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Japan Details Plans for Releasing Fukushima Water into Sea


An aerial view shows the storage tanks for treated water at the tsunami-crippled Fukushima Daiichi nuclear power plant in Okuma town, Fukushima prefecture, Japan, on February 13, 2021. (Kyodo/via REUTERS)
Japan Details Plans for Releasing Fukushima Water into Sea
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Japan’s government says it will treat radioactive wastewater from the damaged Fukushima nuclear center and pipe it into the sea.

The plan, announced this week, includes guidelines for compensation to be paid to local businesses affected by the release.

The radioactive water will be treated and diluted before being released into the Pacific Ocean.

The plan calls on the International Atomic Energy Agency (IAEA) to complete a report on its findings about the safety of the treated water.

An aerial view shows the storage tanks for treated water at the tsunami-crippled Fukushima Daiichi nuclear power plant in Okuma town, Fukushima prefecture, Japan, on February 13, 2021. (Kyodo/via REUTERS)
An aerial view shows the storage tanks for treated water at the tsunami-crippled Fukushima Daiichi nuclear power plant in Okuma town, Fukushima prefecture, Japan, on February 13, 2021. (Kyodo/via REUTERS)

Fishermen and people living in the area have opposed the release of more than 1 million tons of water beginning in the spring of 2023. Neighboring China and South Korea have also objected to the plan.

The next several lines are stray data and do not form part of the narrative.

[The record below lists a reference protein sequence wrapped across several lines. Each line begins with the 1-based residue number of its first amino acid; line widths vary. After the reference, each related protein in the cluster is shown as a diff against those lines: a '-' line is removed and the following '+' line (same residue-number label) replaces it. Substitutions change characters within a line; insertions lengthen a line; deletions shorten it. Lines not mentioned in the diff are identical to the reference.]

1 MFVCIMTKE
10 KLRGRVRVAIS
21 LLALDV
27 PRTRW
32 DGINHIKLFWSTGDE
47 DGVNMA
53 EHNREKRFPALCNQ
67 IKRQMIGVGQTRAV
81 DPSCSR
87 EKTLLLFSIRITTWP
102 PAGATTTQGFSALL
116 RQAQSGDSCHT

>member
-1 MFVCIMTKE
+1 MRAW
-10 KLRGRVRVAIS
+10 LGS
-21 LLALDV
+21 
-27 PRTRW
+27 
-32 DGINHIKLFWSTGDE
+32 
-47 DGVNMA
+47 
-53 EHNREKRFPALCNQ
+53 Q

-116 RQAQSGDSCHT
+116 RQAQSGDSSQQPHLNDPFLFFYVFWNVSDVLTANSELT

Japan has said the water release is necessary to move forward with cleanup efforts at the Fukushima center. Three reactors there suffered meltdowns after the 2011 earthquake and huge ocean waves destroyed the plant’s cooling systems. The disaster forced 160,000 people to flee nearby areas poisoned by radioactive material.

The nuclear center’s operator, known as TEPCO, has said Fukushima was running out of storage space for radioactive water. It released detailed plans earlier this month for the water release. They included the building of an underground passage, or tunnel, from the factory to the ocean. The tunnel is expected to be about a kilometer long and 2.5 meters around. The treated water will flow through the tunnel to the sea.

People rally to protest against the Japanese government's decision to discharge contaminated radioactive wastewater from Fukushima Daiichi nuclear power plant into the sea, in front of the Fukushima prefectural government headquarters in Fukushima, on Apr
People rally to protest against the Japanese government's decision to discharge contaminated radioactive wastewater from Fukushima Daiichi nuclear power plant into the sea, in front of the Fukushima prefectural government headquarters in Fukushima, on Apr

The Japanese government says the ocean release is the most realistic way to solve the water storage problem. Other methods considered included injecting the water into the ground or converting it to steam or hydrogen and then releasing it into the atmosphere.

The government describes the water to be released as “treated” and not “radioactive.” But experts say it is impossible to remove all the radioactivity. TEPCO and government officials say tritium – a radioactive form of hydrogen – is the only substance that cannot be removed from the water. They say tritium is not considered harmful in small amounts.

I’m Bryan Lynn.

Reuters and The Associated Press reported on this story. Bryan Lynn adapted the reports for VOA Learning English. Caty Weaver was the editor.

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Words in This Story

compensation – n. money that is paid to someone to make up for losses or damages

dilute – v. to make a liquid thinner or weaker by adding water or another liquid to it

convert – v. to change the appearance, form or purpose of something

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